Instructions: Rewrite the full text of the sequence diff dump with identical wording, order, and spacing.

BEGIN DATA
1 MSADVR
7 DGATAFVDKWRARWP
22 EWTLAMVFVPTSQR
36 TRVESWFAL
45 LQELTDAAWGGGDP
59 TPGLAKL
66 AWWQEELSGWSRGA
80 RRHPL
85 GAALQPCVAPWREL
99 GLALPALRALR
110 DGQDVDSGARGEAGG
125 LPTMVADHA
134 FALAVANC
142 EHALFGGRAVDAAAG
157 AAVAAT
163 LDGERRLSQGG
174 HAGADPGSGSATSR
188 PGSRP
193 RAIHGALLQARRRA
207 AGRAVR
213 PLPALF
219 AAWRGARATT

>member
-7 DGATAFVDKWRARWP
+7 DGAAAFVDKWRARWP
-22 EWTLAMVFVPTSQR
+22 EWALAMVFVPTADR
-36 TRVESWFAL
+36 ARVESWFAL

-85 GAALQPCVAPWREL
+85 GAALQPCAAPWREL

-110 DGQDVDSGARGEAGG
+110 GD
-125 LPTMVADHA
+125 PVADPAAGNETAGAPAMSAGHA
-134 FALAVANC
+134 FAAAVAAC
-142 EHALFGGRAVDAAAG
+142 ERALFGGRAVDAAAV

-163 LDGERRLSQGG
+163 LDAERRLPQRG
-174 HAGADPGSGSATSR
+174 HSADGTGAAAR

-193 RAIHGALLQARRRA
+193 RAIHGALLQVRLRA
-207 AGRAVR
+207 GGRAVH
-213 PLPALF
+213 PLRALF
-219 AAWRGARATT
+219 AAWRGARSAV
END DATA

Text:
1 MSADVR
7 DGATAFVDKWRARWP
22 EWTLAMVFVPTSQR
36 TRVESWFAL
45 LQELTDAAWGGGDP
59 TPGLAKL
66 AWWQEELSGWSRGA
80 RRHPL
85 GAALQPCVAPWREL
99 GLALPALRALR
110 DGQDVDSGARGEAGG
125 LPTMVADHA
134 FALAVANC
142 EHALFGGRAVDAAAG
157 AAVAAT
163 LDGERRLSQGG
174 HAGADPGSGSATSR
188 PGSRP
193 RAIHGALLQARRRA
207 AGRAVR
213 PLPALF
219 AAWRGARATT

>member
-7 DGATAFVDKWRARWP
+7 DGAAAFVDKWRARWP
-22 EWTLAMVFVPTSQR
+22 EWALAMVFVPTADR
-36 TRVESWFAL
+36 ARVESWFAL

-85 GAALQPCVAPWREL
+85 GAALQPCAAPWREL

-110 DGQDVDSGARGEAGG
+110 GD
-125 LPTMVADHA
+125 PVADPAAGNETAGAPAMSAGHA
-134 FALAVANC
+134 FAAAVAAC
-142 EHALFGGRAVDAAAG
+142 ERALFGGRAVDAAAV

-163 LDGERRLSQGG
+163 LDAERRLPQRG
-174 HAGADPGSGSATSR
+174 HSADGTGAAAR

-193 RAIHGALLQARRRA
+193 RAIHGALLQVRLRA
-207 AGRAVR
+207 GGRAVH
-213 PLPALF
+213 PLRALF
-219 AAWRGARATT
+219 AAWRGARSAV